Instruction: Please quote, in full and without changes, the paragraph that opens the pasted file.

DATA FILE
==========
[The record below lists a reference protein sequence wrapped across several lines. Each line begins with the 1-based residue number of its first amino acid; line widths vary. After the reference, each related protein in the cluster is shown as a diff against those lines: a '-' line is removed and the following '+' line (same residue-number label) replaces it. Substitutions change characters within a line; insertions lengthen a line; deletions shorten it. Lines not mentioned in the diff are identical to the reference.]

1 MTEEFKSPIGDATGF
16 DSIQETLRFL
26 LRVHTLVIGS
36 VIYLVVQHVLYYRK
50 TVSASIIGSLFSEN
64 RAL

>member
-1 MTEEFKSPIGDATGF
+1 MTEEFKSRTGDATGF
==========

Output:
[The record below lists a reference protein sequence wrapped across several lines. Each line begins with the 1-based residue number of its first amino acid; line widths vary. After the reference, each related protein in the cluster is shown as a diff against those lines: a '-' line is removed and the following '+' line (same residue-number label) replaces it. Substitutions change characters within a line; insertions lengthen a line; deletions shorten it. Lines not mentioned in the diff are identical to the reference.]